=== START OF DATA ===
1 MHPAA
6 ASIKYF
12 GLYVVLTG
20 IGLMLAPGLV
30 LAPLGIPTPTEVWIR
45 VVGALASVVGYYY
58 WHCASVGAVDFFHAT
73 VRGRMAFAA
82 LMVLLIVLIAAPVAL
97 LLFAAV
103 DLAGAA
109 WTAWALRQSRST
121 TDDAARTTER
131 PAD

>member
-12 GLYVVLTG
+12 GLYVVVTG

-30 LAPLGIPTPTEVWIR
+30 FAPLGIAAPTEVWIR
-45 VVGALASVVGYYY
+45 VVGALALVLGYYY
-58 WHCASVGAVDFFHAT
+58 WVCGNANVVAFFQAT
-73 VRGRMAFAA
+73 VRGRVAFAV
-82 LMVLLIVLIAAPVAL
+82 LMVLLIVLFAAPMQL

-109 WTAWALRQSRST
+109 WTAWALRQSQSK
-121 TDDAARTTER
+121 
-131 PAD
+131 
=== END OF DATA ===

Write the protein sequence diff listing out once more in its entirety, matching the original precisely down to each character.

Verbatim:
1 MHPAA
6 ASIKYF
12 GLYVVLTG
20 IGLMLAPGLV
30 LAPLGIPTPTEVWIR
45 VVGALASVVGYYY
58 WHCASVGAVDFFHAT
73 VRGRMAFAA
82 LMVLLIVLIAAPVAL
97 LLFAAV
103 DLAGAA
109 WTAWALRQSRST
121 TDDAARTTER
131 PAD

>member
-12 GLYVVLTG
+12 GLYVVVTG

-30 LAPLGIPTPTEVWIR
+30 FAPLGIAAPTEVWIR
-45 VVGALASVVGYYY
+45 VVGALALVLGYYY
-58 WHCASVGAVDFFHAT
+58 WVCGNANVVAFFQAT
-73 VRGRMAFAA
+73 VRGRVAFAV
-82 LMVLLIVLIAAPVAL
+82 LMVLLIVLFAAPMQL

-109 WTAWALRQSRST
+109 WTAWALRQSQSK
-121 TDDAARTTER
+121 
-131 PAD
+131 